Dreading Monday Morning? Take Action
by Sally McKenzie CEO
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It’s true, you can become cynical as the years pass. You deal with disappointments and frustrations. People you count on let you down, principles you once believed in become hollow, and the professional dreams and goals you once had lose their luster. I see this happen to too many dentists. I hear it in your voices when you call me, and I see it on your faces at the dental meetings. And even after all the years of working with dentists, I still cannot understand why you are so willing to settle for a practice that you don’t want. That being said, I do understand how this happens.
The reality is that most dentists are committed to being truly excellent clinicians. You are dedicated to your patients and to providing what is best for them. But you don’t come out of dental school with management degrees or human resources experience. Most of you have never even considered writing a business plan for your practices. You are not experts at guiding your scheduling coordinator in developing the best systems to create the most effective and profitable schedule for your practice. You see conflict on the team and want to run in the opposite direction. You want to pay your staff a fair salary but overhead is a nightmare. And as committed as you are to providing the best for your patients, you cannot do so effectively if your own systems are struggling, if your teams are dysfunctional little fiefdoms, or if you are stressed out from the worry of paying bills and dealing with staff problems.
Consider your practice. Aside from simply feeling things should be better, there are a number of tangible indicators that your office could benefit from by bringing in a consultant such as: you have holes in the schedule that go unfilled, yet patients must wait more than three weeks to get an appointment. You either don’t know what your patient retention is or it’s below 95%. Gross salaries are more than 20% of income. Overhead is more than 55% of practice income. There are no performance measurements in place to evaluate employees. Job descriptions are either non-existent or unclear. Staff conflict is a common distraction. Practice production has leveled off or declined. The list goes on, and the bottom line is you really don’t like going to work. I dare say, doctor, it’s time to hire a management consultant.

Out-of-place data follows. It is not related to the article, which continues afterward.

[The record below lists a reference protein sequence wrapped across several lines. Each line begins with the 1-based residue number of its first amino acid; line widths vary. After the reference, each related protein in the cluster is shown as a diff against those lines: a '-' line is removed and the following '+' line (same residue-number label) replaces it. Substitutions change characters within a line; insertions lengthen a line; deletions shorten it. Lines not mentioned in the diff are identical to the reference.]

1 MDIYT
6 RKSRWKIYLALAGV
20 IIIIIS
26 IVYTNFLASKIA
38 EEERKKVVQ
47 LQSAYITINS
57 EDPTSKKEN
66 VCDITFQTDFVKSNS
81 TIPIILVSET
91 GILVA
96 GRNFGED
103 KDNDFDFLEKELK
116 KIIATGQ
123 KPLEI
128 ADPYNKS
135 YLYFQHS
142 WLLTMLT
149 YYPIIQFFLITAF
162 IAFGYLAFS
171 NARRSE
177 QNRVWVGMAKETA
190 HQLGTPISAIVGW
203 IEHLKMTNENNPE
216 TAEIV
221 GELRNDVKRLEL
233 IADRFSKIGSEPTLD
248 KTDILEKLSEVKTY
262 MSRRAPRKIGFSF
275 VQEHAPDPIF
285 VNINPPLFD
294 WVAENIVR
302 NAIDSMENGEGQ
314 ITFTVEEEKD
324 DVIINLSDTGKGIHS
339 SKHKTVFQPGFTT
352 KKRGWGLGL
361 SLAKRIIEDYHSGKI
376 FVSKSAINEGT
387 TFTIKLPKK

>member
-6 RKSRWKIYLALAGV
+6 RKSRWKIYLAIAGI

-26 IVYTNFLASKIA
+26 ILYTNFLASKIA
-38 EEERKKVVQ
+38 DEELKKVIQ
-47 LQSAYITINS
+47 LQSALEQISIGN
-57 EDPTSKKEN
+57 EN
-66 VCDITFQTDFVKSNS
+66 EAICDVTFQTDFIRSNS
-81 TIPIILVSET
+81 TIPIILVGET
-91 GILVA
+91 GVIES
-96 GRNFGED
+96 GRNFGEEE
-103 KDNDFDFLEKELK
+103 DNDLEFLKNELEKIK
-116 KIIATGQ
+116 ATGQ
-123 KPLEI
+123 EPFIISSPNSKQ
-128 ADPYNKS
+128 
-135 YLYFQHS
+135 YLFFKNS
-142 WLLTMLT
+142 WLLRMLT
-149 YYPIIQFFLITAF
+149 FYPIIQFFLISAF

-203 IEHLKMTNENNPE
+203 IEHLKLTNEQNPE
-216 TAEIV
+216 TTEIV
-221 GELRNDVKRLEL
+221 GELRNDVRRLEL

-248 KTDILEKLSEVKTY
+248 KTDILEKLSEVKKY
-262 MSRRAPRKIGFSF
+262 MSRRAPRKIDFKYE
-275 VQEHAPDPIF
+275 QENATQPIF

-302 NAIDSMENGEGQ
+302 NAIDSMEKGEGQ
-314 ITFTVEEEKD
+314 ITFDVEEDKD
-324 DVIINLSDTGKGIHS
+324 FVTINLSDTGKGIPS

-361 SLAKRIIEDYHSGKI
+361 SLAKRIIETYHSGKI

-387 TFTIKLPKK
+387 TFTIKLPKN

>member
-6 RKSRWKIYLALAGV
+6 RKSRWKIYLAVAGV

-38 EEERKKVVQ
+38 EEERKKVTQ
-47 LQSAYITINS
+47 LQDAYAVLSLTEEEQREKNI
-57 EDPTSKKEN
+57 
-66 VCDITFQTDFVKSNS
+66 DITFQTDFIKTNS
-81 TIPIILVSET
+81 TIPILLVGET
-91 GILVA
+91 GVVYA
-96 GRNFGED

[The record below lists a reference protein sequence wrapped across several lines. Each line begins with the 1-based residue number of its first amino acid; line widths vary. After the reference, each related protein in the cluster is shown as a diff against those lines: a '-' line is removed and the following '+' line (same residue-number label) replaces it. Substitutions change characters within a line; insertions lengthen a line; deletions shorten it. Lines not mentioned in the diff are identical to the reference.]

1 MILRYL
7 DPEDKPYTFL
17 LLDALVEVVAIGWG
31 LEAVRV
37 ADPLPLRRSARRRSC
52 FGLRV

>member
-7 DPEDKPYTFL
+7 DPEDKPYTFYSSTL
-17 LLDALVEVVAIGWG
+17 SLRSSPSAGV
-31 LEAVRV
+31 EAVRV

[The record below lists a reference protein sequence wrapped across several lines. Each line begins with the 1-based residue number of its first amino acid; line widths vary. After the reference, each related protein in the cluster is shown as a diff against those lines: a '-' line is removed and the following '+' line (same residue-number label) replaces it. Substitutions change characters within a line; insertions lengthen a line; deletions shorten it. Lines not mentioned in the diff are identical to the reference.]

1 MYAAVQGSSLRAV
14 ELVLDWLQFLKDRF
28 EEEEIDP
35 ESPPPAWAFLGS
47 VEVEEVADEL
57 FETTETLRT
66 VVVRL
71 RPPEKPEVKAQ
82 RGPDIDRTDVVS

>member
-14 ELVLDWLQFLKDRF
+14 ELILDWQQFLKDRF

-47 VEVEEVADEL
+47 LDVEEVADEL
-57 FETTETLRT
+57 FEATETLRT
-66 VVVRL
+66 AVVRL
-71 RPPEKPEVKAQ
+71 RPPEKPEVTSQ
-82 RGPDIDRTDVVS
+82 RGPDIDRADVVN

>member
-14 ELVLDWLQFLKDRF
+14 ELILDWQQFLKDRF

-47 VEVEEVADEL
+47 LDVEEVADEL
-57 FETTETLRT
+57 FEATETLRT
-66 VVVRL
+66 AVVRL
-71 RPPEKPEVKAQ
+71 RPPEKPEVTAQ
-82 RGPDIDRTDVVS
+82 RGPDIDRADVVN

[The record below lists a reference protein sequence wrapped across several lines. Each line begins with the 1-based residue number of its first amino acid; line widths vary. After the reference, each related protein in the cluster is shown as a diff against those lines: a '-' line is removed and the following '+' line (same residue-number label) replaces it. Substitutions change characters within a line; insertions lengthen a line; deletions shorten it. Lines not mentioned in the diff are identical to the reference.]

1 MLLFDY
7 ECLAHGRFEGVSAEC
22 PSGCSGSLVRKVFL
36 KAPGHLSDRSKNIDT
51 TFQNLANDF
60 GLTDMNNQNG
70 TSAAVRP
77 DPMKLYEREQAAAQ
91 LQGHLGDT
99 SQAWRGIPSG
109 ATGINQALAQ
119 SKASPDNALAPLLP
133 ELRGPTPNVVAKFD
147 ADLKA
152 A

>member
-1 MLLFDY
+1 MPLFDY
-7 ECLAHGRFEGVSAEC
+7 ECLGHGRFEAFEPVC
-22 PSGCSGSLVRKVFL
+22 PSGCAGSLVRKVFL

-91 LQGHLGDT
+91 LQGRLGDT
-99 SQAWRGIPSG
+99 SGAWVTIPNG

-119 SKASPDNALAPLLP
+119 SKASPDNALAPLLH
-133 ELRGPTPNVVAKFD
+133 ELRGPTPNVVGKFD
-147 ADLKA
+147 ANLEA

There are many of us out there, and obviously, I firmly believe that McKenzie Management is the best. But no matter whom you hire, be prepared to be completely honest with them. Just like when you work with patients, if they are not honest with you, you can’t meet their expectations. The same is true with your management consultant.
Explore what the different companies have to offer. You want an experienced consultant who can address the specific challenges that your office is facing. You need a consultant who can help your team implement systems that will benefit the total practice. You want a consultant who can effectively explain the recommendations, the “why” behind them, and provide access to training and tools that will enable the team to effectively implement your vision.
Talk to the CEO’s of these firms and ask questions, seek references, and talk to those references. Do the consultants you’re considering have a reputable company behind them? Do they have the expertise necessary to address the challenges specific to your practice? Will they customize their recommendations to address your needs? Will they be there for you in the long run to help you overcome hurdles that will arise along the way? Do they offer training and educational materials that can help specific members of the team? Can they explain to you exactly how they have helped other practices? Will they seek not only your input but that of your team as well?
Finally, will they tell you what you want to hear, or will they tell you the truth? It is this last point that is the most difficult for anyone. Just like the patient who doesn’t want to hear that they need three crowns, you’re likely not going to want to hear everything the consultant needs to tell you. But it is in listening that you learn, and it is in learning that you can take the steps necessary to build the practice that you thoroughly enjoy walking into every day of your career.
Interested in speaking to Sally about your practice concerns? Email her at email@example.com. Interested in having Sally speak to your dental society or study club? Click here.
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